Can football learn from rugby league's play-offs?
It was another busy weekend of sport, but one of the highlights for me was watching Leeds Rhinos chief executive Gary Hetherington announce his team's opponents for next Friday's Super League play-off semi-final at Headingley Carnegie.
Giving a side the right to pick who they will face in the semis is a new concept from the ever innovative Rugby Football League, keen to increase the intrigue surrounding the re-jigged play-off system that now features eight teams.
Having finished top of the table after the regular season and won their opening play-off game against Hull KR, Leeds were able to select either Catalans Dragons or Wigan Warriors as their adversaries on 2 October.
The RFL is not afraid to try to improve their play-off system
And they eventually plumped for Catalans, Hetherington dragging out the announcement with all the tease and titillation of a skilled burlesque performer.
It's an interesting decision and one laced with danger. The Dragons may have finished in the eighth and final play-off spot, 16 points adrift of the table-topping Rhinos, but the French side have the wind in their sails.
Still, Leeds have ensured that the other semi-final will be a keenly-contested derby between bitter rivals St Helens and Wigan. That, in turn, could mean that, should the defending champions reach the Grand Final at Old Trafford on 10 October, they will come up against a team with less petrol in the tank.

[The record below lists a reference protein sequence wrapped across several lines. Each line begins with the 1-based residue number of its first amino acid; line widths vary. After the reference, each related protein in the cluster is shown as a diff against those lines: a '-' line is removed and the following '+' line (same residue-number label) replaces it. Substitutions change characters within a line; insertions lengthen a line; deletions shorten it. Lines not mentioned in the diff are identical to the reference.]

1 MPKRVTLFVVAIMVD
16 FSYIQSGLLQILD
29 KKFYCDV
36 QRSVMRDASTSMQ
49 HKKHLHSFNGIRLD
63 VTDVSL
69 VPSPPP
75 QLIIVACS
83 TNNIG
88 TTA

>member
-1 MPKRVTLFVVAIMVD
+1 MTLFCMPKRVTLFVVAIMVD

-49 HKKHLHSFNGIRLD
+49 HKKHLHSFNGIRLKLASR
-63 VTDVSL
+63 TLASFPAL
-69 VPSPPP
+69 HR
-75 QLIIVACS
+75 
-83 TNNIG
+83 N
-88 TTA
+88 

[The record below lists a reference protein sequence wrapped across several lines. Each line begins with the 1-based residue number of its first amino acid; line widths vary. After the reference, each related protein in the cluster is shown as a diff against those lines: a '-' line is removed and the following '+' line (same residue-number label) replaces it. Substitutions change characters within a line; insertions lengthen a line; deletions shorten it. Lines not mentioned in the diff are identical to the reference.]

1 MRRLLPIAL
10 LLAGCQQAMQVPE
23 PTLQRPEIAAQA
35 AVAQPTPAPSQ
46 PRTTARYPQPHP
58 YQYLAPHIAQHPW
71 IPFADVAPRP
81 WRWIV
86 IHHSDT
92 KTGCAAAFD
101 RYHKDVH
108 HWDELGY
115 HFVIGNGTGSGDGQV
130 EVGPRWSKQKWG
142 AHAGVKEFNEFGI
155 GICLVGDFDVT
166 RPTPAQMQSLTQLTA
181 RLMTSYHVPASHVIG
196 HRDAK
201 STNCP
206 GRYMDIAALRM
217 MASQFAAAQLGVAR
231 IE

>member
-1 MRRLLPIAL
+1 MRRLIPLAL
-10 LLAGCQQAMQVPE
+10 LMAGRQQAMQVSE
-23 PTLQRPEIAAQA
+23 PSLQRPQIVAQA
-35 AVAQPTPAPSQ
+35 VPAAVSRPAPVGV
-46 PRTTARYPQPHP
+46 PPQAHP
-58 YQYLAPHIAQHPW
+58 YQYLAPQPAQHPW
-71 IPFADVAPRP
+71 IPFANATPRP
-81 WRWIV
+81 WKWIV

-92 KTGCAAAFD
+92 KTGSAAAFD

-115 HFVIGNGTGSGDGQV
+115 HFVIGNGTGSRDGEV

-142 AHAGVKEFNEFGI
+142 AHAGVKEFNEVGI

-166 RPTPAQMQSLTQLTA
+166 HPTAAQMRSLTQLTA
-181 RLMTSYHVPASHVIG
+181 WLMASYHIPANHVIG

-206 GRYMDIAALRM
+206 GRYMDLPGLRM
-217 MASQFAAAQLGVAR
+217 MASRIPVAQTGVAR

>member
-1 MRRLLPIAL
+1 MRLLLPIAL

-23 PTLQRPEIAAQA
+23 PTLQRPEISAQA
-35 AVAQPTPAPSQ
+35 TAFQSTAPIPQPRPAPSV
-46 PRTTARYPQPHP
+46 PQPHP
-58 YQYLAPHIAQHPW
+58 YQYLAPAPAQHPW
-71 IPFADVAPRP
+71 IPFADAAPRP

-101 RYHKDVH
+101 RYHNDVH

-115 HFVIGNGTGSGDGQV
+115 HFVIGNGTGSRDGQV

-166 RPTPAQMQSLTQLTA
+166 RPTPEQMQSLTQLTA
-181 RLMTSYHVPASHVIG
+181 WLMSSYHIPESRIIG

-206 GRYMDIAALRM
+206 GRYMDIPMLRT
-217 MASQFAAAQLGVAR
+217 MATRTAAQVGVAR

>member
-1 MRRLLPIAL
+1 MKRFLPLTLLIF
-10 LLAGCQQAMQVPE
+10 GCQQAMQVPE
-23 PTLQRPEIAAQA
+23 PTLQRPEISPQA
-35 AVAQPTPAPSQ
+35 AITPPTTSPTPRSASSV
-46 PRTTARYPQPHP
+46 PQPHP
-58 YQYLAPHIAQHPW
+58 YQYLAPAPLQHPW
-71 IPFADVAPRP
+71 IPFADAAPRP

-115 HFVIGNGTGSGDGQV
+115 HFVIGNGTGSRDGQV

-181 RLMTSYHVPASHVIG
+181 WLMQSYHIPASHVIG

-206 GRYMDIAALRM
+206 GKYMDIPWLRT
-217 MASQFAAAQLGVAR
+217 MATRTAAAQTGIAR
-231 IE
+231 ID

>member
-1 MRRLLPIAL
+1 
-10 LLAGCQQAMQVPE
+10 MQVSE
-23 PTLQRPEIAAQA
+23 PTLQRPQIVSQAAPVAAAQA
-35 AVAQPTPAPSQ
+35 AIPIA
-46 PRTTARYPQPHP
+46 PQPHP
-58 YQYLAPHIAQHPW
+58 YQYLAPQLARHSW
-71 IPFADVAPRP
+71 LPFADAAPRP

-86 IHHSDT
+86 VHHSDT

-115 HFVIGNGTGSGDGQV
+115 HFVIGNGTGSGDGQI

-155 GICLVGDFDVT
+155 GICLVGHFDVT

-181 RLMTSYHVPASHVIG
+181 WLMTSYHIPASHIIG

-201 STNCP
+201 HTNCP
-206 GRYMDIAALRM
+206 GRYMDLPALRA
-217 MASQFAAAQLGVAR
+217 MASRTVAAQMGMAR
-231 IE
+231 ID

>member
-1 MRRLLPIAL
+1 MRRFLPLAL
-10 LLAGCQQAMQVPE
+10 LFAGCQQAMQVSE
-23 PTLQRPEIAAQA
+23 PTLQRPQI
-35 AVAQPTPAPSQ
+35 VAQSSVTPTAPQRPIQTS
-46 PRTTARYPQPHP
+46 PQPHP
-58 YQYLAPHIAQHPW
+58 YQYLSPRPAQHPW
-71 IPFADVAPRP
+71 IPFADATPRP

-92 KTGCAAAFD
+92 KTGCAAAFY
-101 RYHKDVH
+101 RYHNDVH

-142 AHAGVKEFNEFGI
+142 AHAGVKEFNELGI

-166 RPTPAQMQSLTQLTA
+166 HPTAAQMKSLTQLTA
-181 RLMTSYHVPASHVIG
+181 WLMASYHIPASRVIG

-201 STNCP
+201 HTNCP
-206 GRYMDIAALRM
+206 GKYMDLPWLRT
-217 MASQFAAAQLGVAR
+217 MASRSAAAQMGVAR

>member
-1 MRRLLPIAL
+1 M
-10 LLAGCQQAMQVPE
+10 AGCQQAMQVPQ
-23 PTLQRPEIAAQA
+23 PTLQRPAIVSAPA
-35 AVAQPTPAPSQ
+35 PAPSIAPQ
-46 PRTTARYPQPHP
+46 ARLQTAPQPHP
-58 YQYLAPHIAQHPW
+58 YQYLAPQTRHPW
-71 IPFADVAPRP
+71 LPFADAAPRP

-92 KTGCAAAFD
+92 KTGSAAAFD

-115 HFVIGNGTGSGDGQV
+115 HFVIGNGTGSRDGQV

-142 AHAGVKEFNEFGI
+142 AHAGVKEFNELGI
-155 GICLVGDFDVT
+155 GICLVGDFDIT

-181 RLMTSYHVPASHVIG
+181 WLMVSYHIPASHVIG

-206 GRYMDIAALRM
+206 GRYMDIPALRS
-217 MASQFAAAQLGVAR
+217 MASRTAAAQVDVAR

But then again, by selecting Catalans have the Rhinos effectively done all the motivational work for Dragons coach Kevin Walters?
It is an intriguing situation.
It's also an idea that might inject some spice into the Football League play-offs were they to adopt a similar approach.
What about a system that would allow the teams that finished in the highest play-off spot in the Championship, League One and League Two tables to decide which of the three sides below them they would meet in the semi-finals?
Bury finished fourth in League Two last season - the highest placed play-off spot in a division where the top three teams are automatically promoted.
They played - and lost - to Shrewsbury in their semi-final but, given the choice, might have decided instead to take on Rochdale, who finished sixth but had not won in their last six games of the campaign.
Of course, some people are against the play-off format per se and would like to see a return to the old system of promotion.
But the play-offs are here to stay and I think it would make for great entertainment if the team in third was able to choose who they face.
I mean, just imagine how the bellicose Neil Warnock would react if his Crystal Palace team became the chosen opponents.